For the Fusion Sport, Ford follows a rather conventional method of adding capability. There's a larger, 3.5-liter V-6 upfront, which makes 263-hp (compared with the base V-6's 240-hp), plus firmer dampers and thicker antiroll bars. The resulting Fusion certainly feels quicker than lesser, 3.0-liter V-6 models, but even with the optional all-wheel drive, which brings the curb-weight up to a hefty 3800 pounds, it remains soft around the edges, and primarily focused on coddling the driver. Steering is a bit slow and suffers at times from artificial-feeling feedback.
Subaru, on the other hand, manages to slip a few of quirks into the 2.5GT that make it drive like more than a nice afterthought. For starters, there's a turbocharged, 2.5-liter boxer engine that makes 265-hp, just as in the WRX. We wondered at first why Subaru still bothers with an entirely different engine for its top dog when the slightly cheaper, six-cylinder Legacy 3.6R is for all intents and purposes just as powerful. The turbocharger's urgent whine and sportscar-like midrange thrust provided a more than satisfactory answer. Subaru further asserts that it means business by backing up the four-cylinder with a six-speed manual. It would be unusual enough for Subaru to offer a stick-shift in anything other than a base mid-size sedan - almost no one else does these days - but the GT goes a step further and isn't even available with an automatic. It's not the best gearbox, with long, somewhat balky throws, but we'll gladly take it over the Fusion's ho-hum six-speed slushbox, which has neither shift paddles nor a manual mode. The smaller displacement engine also contributes to the Subaru's noticeable handling advantage, as the four-cylinder Legacy weighs about 350 pounds less than the Fusion. Lest we overstate matters, it's worth noting that the 2.5GT receives no suspension improvements over the comfort-oriented 3.6R and, like the Fusion, exhibits more body roll than we'd like. It also does a poorer job absorbing road imperfections than the Fusion.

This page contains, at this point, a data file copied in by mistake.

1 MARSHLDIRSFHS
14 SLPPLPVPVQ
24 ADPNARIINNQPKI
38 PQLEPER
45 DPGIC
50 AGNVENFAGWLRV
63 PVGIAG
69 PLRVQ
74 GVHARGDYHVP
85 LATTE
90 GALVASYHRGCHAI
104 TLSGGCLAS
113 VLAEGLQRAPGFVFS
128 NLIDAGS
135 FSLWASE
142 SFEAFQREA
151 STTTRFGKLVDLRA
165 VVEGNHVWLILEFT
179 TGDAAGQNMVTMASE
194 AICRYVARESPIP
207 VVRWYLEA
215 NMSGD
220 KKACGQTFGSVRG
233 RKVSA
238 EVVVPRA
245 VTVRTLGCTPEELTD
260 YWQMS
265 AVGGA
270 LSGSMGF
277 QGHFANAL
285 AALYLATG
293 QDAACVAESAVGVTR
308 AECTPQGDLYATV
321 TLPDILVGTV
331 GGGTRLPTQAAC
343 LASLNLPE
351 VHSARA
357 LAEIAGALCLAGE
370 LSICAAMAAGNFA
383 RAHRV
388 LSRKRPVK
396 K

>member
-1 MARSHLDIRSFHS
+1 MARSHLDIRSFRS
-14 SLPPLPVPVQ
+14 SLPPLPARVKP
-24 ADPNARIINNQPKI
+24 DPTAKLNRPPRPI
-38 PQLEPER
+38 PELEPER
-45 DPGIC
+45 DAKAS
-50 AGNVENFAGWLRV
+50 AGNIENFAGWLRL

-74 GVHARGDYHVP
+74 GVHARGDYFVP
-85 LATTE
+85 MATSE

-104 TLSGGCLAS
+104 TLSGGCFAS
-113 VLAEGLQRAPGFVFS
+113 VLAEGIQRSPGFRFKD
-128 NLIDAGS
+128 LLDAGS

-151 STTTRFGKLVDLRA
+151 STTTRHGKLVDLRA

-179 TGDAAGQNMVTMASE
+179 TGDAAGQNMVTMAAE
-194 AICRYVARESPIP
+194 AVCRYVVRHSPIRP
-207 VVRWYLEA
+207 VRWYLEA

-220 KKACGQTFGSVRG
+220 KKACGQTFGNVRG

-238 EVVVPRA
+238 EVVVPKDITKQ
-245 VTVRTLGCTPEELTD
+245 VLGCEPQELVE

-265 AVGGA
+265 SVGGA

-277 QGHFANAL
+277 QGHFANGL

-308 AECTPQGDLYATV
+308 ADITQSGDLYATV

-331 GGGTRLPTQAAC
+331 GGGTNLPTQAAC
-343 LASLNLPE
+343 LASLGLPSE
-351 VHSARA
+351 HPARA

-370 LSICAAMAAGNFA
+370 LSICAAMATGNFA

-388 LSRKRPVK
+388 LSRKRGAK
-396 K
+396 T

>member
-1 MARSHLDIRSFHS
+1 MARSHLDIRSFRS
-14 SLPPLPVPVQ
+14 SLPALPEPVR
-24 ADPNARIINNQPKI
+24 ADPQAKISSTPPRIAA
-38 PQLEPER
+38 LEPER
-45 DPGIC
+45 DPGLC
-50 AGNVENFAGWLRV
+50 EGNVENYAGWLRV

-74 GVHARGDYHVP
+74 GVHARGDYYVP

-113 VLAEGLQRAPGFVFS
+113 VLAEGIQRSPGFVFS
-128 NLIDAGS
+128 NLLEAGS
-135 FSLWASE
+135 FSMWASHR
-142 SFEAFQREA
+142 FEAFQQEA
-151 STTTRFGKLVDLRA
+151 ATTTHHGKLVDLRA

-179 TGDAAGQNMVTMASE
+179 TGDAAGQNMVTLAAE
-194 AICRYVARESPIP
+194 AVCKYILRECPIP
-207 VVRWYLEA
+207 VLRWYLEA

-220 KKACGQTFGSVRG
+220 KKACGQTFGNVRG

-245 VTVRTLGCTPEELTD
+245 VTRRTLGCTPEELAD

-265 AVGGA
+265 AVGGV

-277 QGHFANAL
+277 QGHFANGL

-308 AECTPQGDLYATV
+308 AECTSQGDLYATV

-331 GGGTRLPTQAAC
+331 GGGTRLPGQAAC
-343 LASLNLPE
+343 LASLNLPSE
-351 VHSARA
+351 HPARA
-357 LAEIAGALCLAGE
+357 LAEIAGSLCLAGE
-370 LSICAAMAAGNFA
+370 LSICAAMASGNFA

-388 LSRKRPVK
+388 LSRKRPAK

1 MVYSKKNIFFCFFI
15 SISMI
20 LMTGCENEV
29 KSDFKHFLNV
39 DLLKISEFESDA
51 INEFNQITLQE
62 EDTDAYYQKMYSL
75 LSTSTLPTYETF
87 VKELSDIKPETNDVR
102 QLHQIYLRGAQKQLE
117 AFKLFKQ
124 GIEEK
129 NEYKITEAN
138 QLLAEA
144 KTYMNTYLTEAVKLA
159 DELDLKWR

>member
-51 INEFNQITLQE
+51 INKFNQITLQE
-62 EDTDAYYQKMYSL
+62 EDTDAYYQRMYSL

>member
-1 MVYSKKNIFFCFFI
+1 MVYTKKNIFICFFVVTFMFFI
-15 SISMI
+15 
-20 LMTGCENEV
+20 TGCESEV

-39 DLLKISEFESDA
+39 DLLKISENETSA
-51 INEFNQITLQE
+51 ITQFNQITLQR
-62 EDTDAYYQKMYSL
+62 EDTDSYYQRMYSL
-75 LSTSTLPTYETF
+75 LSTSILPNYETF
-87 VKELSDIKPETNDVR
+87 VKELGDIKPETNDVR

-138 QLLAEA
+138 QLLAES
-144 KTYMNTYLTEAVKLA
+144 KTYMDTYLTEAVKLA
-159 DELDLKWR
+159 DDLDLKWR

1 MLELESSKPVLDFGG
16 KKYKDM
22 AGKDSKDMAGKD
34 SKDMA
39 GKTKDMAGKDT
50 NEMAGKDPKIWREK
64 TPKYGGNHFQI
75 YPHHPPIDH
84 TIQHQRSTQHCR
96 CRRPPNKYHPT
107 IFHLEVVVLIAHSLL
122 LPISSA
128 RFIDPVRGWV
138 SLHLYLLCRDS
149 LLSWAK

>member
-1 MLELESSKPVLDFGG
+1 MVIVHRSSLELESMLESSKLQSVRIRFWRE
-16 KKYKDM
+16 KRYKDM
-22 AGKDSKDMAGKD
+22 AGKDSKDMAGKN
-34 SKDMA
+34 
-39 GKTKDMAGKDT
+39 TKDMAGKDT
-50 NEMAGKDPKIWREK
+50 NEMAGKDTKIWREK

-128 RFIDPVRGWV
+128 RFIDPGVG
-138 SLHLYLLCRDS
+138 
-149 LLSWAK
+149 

The Fusion Sport AWD and Legacy 2.5GT are both worth a second look in their crowded segment. If your main qualifications are comfort and refinement, the Ford deserves a slight edge. But if you're like us, and want a dose of feistiness to go along with a roomy back seat, than we'd recommend the 2.5T, which, despite its larger and more practical exterior, remains a family-man's WRX.
We'll be honest though: we think both automakers can do better. Ford has a twin-turbocharged, 365-hp Ecoboost engine and a team of SVT engineers who just finished souping up the Mustang and F-150. Subaru has a whole raft of WRX performance parts and a talented tuning team of its own. So, how about it, guys? When can we look forward to comparing the Ford Fusion SHO and Subaru Legacy STI?